This is true for the EU. The problem with BREXIT is that there is no reason to believe that the exit of Britain from the EU will do much to change the austerity measures. That is the consrervitive dominance of politics despite the remarkable growth of Sanders, Corbyn or even our own Jacinda, Neoliberal austerity; seems unable to break the mould, or perhaps it’s waiting for some British equivalent of Donald Trump to push it aside in an alternative way of saving capitalism in England.

      I guess you could sum up by saying I guess I understand why the British are against Neoliberal Austerity, as well the should be. And I understand they want to end that but leaving Europe is not the solution to that problem. The problem of the British people is an economic system that is being managed from in side the EU and outside of the EU in ways that create more problems. For me I understand the issues and the problems and if BREXIT is a way for Britons to confront there own economic system at home then I am with them.

  2. George Galloway has an interesting take on RT this morning. Along similar lines but minus the Queen references . Worth a read.
    I have been wondering what the Queen might be thinking. I can imagine that recovering Britain’s sovereignty, lost to a large extent to the EU, might appeal to her quite strongly. This “judgement ” is an extraordinary intervention into the running of the government. Boris is being widely accused of “breaking the law” by politicians , regrettably including Jeremy , who should to my mind be keeping quiet about it. There is no written law on the matter to be broken. There would have to have been legislation passed through the parliament setting out the precise timing and circumstances and duration that Prorogation can be called and there clearly is no such legislation.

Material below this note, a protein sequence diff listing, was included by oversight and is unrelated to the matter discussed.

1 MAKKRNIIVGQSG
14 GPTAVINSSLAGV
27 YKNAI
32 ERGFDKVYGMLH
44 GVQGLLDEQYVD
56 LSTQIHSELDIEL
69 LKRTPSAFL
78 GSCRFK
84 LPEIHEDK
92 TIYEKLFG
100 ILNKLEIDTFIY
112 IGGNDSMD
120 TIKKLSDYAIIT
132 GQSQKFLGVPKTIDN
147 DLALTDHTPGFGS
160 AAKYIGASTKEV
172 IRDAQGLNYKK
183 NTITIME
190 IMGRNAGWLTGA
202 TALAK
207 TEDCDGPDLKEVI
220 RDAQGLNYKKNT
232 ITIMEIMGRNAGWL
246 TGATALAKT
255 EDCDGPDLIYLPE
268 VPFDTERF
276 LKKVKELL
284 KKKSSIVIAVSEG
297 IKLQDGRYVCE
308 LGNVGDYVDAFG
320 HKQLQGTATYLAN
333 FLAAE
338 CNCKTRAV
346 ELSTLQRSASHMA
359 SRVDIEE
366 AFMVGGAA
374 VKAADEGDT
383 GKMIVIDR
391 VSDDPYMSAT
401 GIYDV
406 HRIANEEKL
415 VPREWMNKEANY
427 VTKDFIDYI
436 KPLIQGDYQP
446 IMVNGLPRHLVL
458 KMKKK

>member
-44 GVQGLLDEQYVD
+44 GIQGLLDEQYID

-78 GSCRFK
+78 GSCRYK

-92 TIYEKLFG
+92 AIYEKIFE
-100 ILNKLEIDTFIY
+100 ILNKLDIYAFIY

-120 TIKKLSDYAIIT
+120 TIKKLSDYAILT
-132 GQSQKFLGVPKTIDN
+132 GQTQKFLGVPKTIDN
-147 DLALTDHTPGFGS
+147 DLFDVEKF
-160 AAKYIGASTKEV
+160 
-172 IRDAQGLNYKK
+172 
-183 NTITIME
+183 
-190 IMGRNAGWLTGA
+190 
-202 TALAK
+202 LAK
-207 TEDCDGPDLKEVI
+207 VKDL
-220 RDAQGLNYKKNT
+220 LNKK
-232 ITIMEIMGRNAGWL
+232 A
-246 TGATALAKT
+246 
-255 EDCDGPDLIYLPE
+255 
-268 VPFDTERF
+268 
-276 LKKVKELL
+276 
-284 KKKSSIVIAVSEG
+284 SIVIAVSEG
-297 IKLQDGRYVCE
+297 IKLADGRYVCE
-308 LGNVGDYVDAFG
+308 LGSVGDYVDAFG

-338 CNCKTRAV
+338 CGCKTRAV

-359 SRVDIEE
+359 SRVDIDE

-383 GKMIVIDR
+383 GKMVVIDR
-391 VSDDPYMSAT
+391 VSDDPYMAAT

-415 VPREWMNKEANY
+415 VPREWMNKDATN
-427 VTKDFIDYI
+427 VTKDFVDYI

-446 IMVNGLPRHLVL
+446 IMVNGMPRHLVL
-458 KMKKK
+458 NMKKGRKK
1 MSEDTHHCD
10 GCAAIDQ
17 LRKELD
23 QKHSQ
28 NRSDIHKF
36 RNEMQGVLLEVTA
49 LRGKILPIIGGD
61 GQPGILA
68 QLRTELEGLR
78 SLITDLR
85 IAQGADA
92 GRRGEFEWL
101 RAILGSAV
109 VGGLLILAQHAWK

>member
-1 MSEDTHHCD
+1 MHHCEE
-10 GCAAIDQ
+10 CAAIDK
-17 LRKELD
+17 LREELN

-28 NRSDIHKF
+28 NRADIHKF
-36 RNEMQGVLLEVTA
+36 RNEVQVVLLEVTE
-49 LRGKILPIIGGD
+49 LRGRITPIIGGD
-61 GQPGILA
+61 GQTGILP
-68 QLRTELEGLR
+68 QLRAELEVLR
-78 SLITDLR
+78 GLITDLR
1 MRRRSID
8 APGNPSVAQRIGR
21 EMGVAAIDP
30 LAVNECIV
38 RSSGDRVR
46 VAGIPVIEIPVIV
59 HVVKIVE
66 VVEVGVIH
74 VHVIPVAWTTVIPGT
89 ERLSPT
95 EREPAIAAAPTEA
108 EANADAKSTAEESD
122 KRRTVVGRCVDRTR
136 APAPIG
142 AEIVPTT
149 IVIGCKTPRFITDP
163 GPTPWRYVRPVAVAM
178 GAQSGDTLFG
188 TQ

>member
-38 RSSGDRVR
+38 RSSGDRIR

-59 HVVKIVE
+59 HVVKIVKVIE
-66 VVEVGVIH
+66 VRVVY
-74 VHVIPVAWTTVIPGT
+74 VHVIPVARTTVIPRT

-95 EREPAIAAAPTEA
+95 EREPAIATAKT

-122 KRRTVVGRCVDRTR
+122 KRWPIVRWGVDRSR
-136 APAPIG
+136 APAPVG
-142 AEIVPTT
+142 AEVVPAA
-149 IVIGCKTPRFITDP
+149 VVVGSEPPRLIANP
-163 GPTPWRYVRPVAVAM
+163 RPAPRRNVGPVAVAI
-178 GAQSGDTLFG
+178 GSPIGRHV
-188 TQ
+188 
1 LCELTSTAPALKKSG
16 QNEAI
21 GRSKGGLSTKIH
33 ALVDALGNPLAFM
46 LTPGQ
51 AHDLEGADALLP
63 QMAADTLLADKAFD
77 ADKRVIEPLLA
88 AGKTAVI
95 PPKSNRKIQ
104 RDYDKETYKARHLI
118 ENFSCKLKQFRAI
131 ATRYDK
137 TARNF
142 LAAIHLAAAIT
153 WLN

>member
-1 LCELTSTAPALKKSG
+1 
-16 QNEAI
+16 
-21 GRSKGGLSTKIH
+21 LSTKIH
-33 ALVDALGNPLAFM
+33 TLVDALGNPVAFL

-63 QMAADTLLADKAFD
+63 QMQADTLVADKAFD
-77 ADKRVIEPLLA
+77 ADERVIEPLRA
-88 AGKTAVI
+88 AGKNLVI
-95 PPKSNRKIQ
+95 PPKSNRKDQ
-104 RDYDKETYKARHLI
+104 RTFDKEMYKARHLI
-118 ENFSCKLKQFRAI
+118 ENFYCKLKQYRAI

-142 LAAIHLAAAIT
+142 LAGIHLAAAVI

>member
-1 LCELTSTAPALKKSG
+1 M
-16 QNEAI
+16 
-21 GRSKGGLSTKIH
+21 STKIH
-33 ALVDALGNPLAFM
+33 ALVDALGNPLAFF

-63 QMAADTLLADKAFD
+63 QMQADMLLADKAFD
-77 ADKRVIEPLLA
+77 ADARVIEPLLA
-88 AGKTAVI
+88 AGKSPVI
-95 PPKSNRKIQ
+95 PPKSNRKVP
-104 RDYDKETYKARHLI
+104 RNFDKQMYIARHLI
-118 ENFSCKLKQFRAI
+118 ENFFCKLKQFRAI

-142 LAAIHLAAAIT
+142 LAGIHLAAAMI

I think it is possible that the queen might have a role here. It would be equally unusual but in a sense overturning Prorogation has insulted her equally and together with her Prime Minister who is her contact in parliament. She is reported as being the most knowledgable person on earth about British government. She takes an interest and has extremely long experience. She would have expressed her opinion of prorogation to Boris if she had strongly disapproved . I suspect she fully approved.
    Wouldn’t it be fun if she comes out and adjudicates between the unclear authority the court seems to feel it has over government, and the government that clearly does not agree its subservience to, and restores the prorogation. Or I wonder if she has the power to order an election. Her strongly stated recommendation to the house to agree one would be hard to defy.
    The opposition (across the house) to Brexit are using their time very badly I think. They have forced a return to parliament and have no idea what to do with that time except to deny Boris a window to negotiate a better deal with the EU from a position of some strength, having a clear alternative of a no deal departure if a satisfactory transition can’t be agreed. The country can see that. As long as they can forestall that situation arising the EU’s most likely expectation is altimate cancelation of article 50. The country can see this too.
    The opposition’s prize they seek of forcing Boris to ask for an extension so that an election can take place is going to backfire spectacularly. He will resist to the last minute, but it will benefit him enormously . When the election does take place the remain vote will be split three or four ways and the leave vote will be all his but for some going to Nigel which will amount to the same thing in terms of Brexit. Boris will have the time he wants to get a better deal ,though no deal is still more likely, and a solid majority to govern.